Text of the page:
Social reciprocity

In this post I try to play an autism researcher so it may not include any description of emotions, unless I feel that adding it will be appropriate. I also try to refrain from commenting on my parsnip muffins, or any other of my healthy bakes that I made in the past.

So, social reciprocity for me is when we try to respond to other person emotions in a conversation, whether face to face, over the phone or via chat or email. For example if The Friend tells me that work is very busy and she’s really tired and I tell her that I feel really sorry for her and understand how her job can be tiring and stressful and I do hope her colleagues are supportive and that she’ll manage to get some rest over the weekend, that is social reciprocity. But if I tell her she’s tired because of limited exposure to light and she should get SAD lamp and use it every morning, that is not social reciprocity, that is giving practical advice.

In real life I think both of the above approaches are important and if SAD lamp is going to make anyone more energetic throughout the winter then I see no reason for denying them the information about it, but for some reason our society values social reciprocity more than giving practical advice.

It is said that we, autistics, are totally crap in social reciprocity, and I guess that is right. Some of that is probably our natural reaction to other human beings and it can’t be fully changed but we forget about an important factor while discussing the concept: neurotypicals have plenty of opportunities to practice social reciprocity with others – we, autistics, don’t, as people don’t understand our reactions and emotions and often make us wrong as a result.

Just a few weeks ago, when I had my training for live in care job, I mentioned about my mum, how I couldn’t believe she had dementia because, even though she changed, her memory was intact. I spoke up because I wanted people to know that good memory doesn’t mean there’s no dementia, and then the lady who run the training thanked me and said that it must have been difficult for me to talk about it so she really appreciate that. She made an attempt on social reciprocity, and the only problem was that it wasn’t difficult for me to talk about it at all. If it was, I wouldn’t even be able to find words in my head to form coherent sentences, that’s how bad it can get when I consider something a difficult subject.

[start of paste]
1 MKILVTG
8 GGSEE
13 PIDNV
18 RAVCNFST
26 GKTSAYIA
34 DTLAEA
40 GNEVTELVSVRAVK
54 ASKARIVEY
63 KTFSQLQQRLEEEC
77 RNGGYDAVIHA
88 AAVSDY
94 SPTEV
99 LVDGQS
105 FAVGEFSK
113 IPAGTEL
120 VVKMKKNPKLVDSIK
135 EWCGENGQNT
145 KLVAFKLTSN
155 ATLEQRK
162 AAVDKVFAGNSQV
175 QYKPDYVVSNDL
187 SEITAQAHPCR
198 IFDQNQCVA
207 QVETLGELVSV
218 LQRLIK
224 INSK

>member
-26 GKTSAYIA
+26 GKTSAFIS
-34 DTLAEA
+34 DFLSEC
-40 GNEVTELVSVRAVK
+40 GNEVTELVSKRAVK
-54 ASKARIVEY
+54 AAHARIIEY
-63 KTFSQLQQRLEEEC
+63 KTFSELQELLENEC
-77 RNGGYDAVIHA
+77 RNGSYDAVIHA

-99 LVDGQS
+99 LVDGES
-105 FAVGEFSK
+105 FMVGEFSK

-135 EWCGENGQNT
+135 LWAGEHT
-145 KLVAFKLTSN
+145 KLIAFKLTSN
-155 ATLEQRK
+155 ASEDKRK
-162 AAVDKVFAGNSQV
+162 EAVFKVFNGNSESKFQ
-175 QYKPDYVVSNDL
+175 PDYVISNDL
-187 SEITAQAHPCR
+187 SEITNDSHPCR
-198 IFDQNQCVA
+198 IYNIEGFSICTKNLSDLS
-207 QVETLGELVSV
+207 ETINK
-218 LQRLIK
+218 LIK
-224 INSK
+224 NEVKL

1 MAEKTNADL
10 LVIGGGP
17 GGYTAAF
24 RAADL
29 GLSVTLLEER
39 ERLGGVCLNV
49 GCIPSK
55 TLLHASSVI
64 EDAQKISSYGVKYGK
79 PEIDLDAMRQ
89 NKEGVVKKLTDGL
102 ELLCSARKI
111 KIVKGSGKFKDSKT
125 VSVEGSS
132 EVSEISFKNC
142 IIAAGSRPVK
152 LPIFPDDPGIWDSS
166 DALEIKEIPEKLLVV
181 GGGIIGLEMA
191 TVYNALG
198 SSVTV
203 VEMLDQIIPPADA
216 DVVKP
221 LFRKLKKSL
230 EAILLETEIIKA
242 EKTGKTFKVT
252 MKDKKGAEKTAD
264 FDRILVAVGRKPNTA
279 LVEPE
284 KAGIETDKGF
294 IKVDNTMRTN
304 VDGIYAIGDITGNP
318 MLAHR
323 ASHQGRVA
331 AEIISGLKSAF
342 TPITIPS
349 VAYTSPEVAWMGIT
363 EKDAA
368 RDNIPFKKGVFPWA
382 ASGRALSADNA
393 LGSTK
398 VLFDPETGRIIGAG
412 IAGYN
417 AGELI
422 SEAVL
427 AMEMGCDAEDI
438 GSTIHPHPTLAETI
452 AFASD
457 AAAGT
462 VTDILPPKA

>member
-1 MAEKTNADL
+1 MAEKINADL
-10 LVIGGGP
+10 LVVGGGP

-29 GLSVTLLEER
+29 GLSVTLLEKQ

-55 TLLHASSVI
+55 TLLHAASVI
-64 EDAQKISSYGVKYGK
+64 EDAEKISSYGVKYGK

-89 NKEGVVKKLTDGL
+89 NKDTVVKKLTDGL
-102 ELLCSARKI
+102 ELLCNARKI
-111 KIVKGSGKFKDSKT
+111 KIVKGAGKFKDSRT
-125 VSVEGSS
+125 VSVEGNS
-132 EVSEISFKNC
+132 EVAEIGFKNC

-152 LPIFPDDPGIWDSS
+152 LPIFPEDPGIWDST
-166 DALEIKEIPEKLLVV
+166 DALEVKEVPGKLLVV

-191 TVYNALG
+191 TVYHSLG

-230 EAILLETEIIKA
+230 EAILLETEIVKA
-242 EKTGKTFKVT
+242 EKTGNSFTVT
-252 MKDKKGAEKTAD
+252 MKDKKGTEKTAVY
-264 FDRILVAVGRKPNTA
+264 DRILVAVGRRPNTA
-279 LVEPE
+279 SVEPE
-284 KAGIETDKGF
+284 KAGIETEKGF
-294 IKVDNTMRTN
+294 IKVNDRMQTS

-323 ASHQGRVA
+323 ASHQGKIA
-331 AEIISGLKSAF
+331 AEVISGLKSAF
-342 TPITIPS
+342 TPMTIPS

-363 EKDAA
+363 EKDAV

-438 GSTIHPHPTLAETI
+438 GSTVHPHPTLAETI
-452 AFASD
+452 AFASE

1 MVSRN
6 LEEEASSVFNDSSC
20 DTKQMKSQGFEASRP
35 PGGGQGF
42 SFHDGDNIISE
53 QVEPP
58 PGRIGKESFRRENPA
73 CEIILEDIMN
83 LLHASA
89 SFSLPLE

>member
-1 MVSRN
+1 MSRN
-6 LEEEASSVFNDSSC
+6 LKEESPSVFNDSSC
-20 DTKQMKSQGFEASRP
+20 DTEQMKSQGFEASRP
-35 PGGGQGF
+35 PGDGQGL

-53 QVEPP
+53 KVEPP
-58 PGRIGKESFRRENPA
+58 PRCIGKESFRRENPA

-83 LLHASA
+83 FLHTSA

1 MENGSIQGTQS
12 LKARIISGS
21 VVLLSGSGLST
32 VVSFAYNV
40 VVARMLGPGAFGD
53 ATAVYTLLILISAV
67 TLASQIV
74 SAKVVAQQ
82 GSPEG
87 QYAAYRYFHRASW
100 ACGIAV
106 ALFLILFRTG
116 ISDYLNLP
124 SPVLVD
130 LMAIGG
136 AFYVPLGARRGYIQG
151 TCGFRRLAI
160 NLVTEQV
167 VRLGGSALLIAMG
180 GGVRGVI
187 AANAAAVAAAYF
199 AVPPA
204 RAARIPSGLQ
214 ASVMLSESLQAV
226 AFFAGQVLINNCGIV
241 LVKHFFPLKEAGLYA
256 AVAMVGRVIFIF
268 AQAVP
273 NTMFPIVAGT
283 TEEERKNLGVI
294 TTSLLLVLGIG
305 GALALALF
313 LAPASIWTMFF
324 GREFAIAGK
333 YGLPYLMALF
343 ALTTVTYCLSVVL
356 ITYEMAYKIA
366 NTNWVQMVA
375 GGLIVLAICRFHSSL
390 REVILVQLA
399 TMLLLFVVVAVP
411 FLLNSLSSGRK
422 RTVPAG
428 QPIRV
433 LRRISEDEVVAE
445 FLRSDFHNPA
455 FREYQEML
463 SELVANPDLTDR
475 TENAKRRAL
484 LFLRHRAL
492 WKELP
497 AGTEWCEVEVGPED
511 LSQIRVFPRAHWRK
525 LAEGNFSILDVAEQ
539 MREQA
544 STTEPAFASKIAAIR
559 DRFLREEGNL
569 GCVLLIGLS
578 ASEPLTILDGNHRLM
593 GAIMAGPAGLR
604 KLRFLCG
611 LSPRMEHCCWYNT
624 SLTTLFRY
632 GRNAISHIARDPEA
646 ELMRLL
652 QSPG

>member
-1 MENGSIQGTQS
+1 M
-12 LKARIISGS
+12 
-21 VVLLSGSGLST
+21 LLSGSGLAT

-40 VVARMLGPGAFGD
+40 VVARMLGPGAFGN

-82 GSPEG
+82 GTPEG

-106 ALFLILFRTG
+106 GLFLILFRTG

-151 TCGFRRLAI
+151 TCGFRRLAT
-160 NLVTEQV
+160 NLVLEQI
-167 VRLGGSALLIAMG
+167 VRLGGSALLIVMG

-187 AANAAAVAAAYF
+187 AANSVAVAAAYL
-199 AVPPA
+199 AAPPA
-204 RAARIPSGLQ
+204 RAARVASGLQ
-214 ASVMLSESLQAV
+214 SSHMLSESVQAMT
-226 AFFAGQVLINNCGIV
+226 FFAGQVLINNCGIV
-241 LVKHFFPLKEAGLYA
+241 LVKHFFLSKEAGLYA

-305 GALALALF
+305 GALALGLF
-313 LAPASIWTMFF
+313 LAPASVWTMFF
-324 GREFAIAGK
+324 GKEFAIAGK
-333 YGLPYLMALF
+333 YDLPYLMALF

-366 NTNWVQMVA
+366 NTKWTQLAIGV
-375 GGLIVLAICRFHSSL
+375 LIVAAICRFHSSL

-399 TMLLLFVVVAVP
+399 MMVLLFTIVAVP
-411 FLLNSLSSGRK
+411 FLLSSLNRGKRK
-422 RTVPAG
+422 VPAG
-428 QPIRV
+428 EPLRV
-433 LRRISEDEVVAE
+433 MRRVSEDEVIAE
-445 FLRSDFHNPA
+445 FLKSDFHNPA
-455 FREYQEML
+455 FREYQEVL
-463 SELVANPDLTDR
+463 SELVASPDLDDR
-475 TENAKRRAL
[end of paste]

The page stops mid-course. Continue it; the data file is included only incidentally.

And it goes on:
Perhaps non autistic people experience the same feelings they had when something happens to them when they later talk about it, but I don’t think that happens to me, or at least not every time and not with every feeling (although it probably happens when I talk about fear), so the trainer assumed that was what happened to me but I was just focused on passing an important information.

After the trainer’s comment I however started thinking that I should have felt bad, but I wasn’t, therefore I am a bad daughter. So the attempt on social reciprocity backfired.

I can also think of another situation, when I was in my twenties and spoke with a friend’s friend. We used to get on rather well, or at least that’s what I thought, and I told her that I really like spending time on my own. Of course high functioning autism was virtually unknown then and I had no idea I’m autistic. The girl seemed not to like my disclosure and our relationship was never the same after that. It seems to me she found it suspicious and decided I cannot be trusted.

I can think of many other situations when I was being made wrong: people laugh at me saying I’m so funny when I just go about my day but when I actually try to make a joke no one understands it. I get stressed over silly things and need help but no one is there to deliver it; at other times people rush to help me when I’m coping perfectly fine. I want to be understood, but no one is listening, not even private counsellor; at other times I want to be left alone and people insist I should open up. I even remember situations when I was explicitly told I’m weird when I tried to explain something about me to people.

What I just described above is certainly not an environment where social reciprocity can be learned, it’s an environment where we learned to ignore other people needs the same way they ignore ours; it’s an environment where we have no space to be ourselves, therefore it’s not possible for us to give space to other people to be themselves.

I’d like all the autism researchers and commenters to remember that.

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